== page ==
Is there a better way to detect breast cancer in women under 40? Department of Electrical Engineering (EE) graduate students, Vincent Kitsmiller and Roy Stillwell may have found it. Kitsmiller, specializing in biophotoinics and Stillwell, specializing in embedded systems, under the advising of professor Thomas O’Sullivan, are researching diffuse optics spectroscopy (DOS) and how it characterizes breast tissue. Their separate research efforts have led them to team up to fabricate a hand-held, low-cost medical imaging device that can measure breast density in a portable, non-invasive and cheap way.
This technology does not provide screening (such as mammography) but rather risk assessment. High breast density, in addition to being a significant independent risk factor for breast cancer, also diminishes the sensitivity of mammograms. The later reason is why there is debate about when is the best age to start routine mammography screening. “It’s hard to use mammography in women under 40 because their breast tissue is typically too dense. Any mammography is going to be inconclusive,” explained Kitsmiller. “DOS allows us to get information that is totally different from that which you would get from a mammogram or ultrasound.” DOS has the potential to measure breast density and personalize a young woman’s screening schedule based on her individual calculated risk of breast cancer. In addition, data has shown that DOS can allow doctors to see through the dense tissue. This can potentially significantly reduce unnecessary, painful, and anxiety-inducing breast biopsies.
“We can get this into the hands of a lot of doctors because it’s inexpensive,” said Kitsmiller. This assessment can be added to a regular annual physical as a means of early detection, of men and women of all ages. If a patient has several risk factors for breast cancer working against them, those factors could put them into a high-risk category of patients that are eligible for a screening (such as MRI) that otherwise wouldn’t. MRI scans are very expensive therefore, insurance companies are not going to pay for screening the general population. DOS has the potential to save patient lives by allowing for another layer of assessment and, if conclusive, makes a strong case to the insurance companies that further testing is crucial.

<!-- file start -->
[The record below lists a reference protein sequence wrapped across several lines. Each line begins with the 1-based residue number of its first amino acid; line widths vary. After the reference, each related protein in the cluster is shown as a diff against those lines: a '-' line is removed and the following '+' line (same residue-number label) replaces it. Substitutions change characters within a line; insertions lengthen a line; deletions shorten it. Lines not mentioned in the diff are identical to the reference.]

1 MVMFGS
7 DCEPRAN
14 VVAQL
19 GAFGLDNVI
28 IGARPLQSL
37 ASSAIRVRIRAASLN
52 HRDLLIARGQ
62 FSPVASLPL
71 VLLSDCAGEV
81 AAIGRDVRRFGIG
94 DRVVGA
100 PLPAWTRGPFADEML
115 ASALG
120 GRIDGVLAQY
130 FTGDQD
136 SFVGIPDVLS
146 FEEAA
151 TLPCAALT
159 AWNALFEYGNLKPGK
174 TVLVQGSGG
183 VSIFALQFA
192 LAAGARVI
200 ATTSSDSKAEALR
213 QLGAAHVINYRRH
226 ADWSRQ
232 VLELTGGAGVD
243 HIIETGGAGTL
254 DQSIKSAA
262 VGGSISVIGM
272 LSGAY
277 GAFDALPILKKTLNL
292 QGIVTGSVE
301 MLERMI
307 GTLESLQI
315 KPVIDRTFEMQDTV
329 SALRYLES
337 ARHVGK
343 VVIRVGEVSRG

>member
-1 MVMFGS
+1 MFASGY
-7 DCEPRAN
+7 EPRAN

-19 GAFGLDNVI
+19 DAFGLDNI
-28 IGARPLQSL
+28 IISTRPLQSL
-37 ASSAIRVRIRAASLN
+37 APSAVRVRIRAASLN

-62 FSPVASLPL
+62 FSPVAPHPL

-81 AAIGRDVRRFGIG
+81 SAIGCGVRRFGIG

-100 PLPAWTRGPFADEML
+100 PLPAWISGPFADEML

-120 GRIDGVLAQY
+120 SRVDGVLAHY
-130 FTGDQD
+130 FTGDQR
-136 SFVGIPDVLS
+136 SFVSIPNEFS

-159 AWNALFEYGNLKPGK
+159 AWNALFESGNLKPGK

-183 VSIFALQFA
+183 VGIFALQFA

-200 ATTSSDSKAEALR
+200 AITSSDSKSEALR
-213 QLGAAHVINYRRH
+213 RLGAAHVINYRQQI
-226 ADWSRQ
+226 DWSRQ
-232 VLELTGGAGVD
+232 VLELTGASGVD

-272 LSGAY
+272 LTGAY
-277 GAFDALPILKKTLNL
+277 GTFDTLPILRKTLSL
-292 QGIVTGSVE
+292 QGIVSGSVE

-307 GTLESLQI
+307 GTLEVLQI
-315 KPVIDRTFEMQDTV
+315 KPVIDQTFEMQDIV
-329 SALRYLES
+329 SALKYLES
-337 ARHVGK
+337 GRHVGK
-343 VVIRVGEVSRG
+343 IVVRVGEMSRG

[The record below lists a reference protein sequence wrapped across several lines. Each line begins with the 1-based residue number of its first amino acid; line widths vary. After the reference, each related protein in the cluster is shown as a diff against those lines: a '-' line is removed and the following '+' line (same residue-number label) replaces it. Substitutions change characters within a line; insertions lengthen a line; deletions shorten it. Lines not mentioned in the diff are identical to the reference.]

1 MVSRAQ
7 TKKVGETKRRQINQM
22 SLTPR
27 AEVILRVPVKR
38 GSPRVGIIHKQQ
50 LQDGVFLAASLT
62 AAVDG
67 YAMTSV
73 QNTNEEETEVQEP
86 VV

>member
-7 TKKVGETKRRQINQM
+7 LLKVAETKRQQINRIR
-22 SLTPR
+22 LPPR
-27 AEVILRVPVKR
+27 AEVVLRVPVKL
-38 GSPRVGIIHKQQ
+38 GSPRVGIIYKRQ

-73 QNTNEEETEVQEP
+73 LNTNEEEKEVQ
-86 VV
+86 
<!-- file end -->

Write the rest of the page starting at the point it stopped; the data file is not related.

The pair recently took their research to the Harper Cancer Research Institute’s “Research Like a Champion” grant competition and won. “Everyone can get involved in the crusade to cure cancer – including electrical engineers. Harper recognizes that it’s going to take minds from many different disciplines to fight this battle,” said O’Sullivan. The team won round one this past fall, which awarded them $12K. That grant allowed them to start to build their hardware. Now, with the $20K grant they were awarded this spring, they can finish the hardware and further test on human cancer patients. “I’m particularly interested in this, because my mother had breast cancer. She’s been in remission for two and a half years,” said Stillwell. He works under the advising of EE professor Patrick Fay.
Their device will also have the ability to monitor the effectiveness of chemotherapy drugs in patients who undergo chemotherapy before surgery, without the use of harmful radiation. “It’s just light, sunlight is actually more harmful,” said Kitsmiller. Patients and doctors will be able to get answers right away to know if the chemotherapy is working. This could potentially be a huge step forward for cancer patients and the doctors treating them.
The device can image in real-time, similar to that of an ultrasound and stream results directly to a computer or mobile device. This means instant results for doctors and patients. Stillwell explains, “It has a computer (processor) built into it, as well as logic that provides real-time images at video frame rates. It initiates a signal, that signal goes directly to a sensor, lasers go through the tissue to capture the chromophores and then that information is displayed on a screen.”
At this point in the project, the team is finishing integrating and then testing the device as well as developing the interface. In time, if testing proves successful, they hope to move forward to partner with the IDEA Center to get it into the medical community.